History of Maori Haka
According to Legend…
Tama-nui-to-ra (the sun god) had two wives – Hine-takurua (“Winter Maid”) and Hine-raumati (“Summer Maid). The son which was conceived between Ra and Hine-raumati and born, was named Tane-rore. Tane-rore is the “trembling” seen in the hot summer air and is credited with the origin of the haka dance. The trembling of hands during this dance is to represent Tane-rore.
Chief Tinirau is credited with the first use of haka in human history. His desire for revenge over the killing of a pet whale. Tinirau gathered a group of warrior women to find Kae; an old tohunga (priest). The only thing the women knew about Kae was that his teeth were crooked and overlapped. When they arrived in his village, the group of women performed the haka for the purpose of provoking smiles from the men observing so they could identify Kae. Kae was then captured and taken back to Chief Tinirau where he was put to death.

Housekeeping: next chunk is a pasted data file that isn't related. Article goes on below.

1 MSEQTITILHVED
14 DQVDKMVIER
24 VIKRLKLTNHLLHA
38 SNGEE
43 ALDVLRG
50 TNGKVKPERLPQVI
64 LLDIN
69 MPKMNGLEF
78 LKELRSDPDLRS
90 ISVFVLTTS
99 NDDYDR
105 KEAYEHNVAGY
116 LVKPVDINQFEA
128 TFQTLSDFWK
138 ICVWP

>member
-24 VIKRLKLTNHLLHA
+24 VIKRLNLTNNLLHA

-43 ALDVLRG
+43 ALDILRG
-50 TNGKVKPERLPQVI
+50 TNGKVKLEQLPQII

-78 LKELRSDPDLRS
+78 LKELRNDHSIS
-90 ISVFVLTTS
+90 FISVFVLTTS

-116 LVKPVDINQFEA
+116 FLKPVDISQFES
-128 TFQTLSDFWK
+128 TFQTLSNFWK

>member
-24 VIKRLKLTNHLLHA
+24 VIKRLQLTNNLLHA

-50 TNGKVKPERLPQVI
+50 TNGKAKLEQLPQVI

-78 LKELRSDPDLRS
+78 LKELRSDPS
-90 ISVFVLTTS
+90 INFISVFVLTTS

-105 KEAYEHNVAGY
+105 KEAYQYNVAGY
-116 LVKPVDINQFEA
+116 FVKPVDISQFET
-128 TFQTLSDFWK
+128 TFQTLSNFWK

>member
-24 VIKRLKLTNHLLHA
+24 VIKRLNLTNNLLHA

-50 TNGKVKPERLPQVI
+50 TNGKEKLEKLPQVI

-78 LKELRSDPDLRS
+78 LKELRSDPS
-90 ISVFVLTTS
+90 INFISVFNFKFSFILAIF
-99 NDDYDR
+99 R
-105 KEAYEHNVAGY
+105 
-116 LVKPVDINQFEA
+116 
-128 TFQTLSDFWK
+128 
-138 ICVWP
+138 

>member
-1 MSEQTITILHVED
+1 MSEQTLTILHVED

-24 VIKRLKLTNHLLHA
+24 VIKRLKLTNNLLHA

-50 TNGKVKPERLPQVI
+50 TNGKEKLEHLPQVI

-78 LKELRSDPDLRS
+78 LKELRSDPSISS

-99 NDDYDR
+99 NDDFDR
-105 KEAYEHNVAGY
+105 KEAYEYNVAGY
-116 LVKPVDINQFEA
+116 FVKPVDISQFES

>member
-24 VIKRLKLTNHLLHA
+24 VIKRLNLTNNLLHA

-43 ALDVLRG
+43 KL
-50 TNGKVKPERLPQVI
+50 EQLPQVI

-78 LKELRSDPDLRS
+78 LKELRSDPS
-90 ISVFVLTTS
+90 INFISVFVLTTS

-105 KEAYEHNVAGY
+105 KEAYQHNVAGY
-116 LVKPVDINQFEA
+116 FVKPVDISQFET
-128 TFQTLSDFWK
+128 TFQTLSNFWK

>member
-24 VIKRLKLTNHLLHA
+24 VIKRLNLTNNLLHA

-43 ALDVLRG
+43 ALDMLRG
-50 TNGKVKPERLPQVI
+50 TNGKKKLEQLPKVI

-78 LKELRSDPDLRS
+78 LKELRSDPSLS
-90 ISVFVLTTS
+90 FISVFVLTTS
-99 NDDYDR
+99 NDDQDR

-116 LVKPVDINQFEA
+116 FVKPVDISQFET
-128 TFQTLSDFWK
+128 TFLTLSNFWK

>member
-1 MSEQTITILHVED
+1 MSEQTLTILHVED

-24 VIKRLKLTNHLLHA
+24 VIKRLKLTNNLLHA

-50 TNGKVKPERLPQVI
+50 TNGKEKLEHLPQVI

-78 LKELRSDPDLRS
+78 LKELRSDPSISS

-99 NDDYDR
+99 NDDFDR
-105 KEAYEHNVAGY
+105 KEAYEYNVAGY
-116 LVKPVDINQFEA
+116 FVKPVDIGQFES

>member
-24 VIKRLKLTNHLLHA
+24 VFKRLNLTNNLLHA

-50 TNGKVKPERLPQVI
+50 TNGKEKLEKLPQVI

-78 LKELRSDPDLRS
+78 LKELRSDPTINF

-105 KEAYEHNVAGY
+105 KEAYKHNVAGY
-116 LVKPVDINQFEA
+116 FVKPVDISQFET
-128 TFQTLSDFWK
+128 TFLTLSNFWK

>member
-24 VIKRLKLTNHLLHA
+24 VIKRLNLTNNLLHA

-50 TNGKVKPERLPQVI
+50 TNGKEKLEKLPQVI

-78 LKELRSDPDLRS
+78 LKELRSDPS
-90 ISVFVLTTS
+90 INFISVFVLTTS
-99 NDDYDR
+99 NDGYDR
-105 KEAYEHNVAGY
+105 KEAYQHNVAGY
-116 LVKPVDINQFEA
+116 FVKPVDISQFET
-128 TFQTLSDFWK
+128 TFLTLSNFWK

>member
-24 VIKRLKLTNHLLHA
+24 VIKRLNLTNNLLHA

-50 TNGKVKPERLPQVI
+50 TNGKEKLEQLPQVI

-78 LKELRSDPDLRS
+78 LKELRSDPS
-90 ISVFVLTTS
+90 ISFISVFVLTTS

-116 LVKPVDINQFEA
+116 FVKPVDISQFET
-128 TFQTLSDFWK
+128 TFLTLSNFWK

Modern Day Haka
The history of haka is deeply emotional, expressed in passion and vigor. Modern day haka performance is still plays a prominent part in Maori culture, often used before sport games, wedding ceremonies or as a dance to welcome guests. The New Zealand Army performs a unique haka honoring the role women play in the armed forces; opened by and ending with female soldiers. It’s a symbol of pride within the New Zealand Maori community and treated with high respect.